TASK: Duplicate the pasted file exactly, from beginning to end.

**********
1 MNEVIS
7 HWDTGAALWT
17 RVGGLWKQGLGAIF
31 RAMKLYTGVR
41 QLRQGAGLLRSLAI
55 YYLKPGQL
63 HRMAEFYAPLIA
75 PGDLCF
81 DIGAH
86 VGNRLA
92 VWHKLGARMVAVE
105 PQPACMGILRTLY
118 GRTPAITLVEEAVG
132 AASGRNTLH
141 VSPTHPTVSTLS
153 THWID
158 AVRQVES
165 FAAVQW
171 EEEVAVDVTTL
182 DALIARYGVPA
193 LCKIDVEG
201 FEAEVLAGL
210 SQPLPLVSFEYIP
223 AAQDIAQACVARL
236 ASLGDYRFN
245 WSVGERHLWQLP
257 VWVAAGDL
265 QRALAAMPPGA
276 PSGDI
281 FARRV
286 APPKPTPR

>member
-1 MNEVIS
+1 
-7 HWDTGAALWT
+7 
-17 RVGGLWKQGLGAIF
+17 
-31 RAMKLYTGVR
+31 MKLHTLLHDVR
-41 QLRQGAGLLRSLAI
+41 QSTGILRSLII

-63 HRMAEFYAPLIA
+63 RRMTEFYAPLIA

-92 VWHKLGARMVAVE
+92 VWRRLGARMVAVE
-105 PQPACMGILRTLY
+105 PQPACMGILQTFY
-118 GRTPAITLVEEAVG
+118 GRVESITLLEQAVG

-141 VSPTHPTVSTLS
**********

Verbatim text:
1 MNEVIS
7 HWDTGAALWT
17 RVGGLWKQGLGAIF
31 RAMKLYTGVR
41 QLRQGAGLLRSLAI
55 YYLKPGQL
63 HRMAEFYAPLIA
75 PGDLCF
81 DIGAH
86 VGNRLA
92 VWHKLGARMVAVE
105 PQPACMGILRTLY
118 GRTPAITLVEEAVG
132 AASGRNTLH
141 VSPTHPTVSTLS
153 THWID
158 AVRQVES
165 FAAVQW
171 EEEVAVDVTTL
182 DALIARYGVPA
193 LCKIDVEG
201 FEAEVLAGL
210 SQPLPLVSFEYIP
223 AAQDIAQACVARL
236 ASLGDYRFN
245 WSVGERHLWQLP
257 VWVAAGDL
265 QRALAAMPPGA
276 PSGDI
281 FARRV
286 APPKPTPR

>member
-1 MNEVIS
+1 
-7 HWDTGAALWT
+7 
-17 RVGGLWKQGLGAIF
+17 
-31 RAMKLYTGVR
+31 MKLHTLLHDVR
-41 QLRQGAGLLRSLAI
+41 QSTGILRSLII

-63 HRMAEFYAPLIA
+63 RRMTEFYAPLIA

-92 VWHKLGARMVAVE
+92 VWRRLGARMVAVE
-105 PQPACMGILRTLY
+105 PQPACMGILQTFY
-118 GRTPAITLVEEAVG
+118 GRVESITLLEQAVG

-141 VSPTHPTVSTLS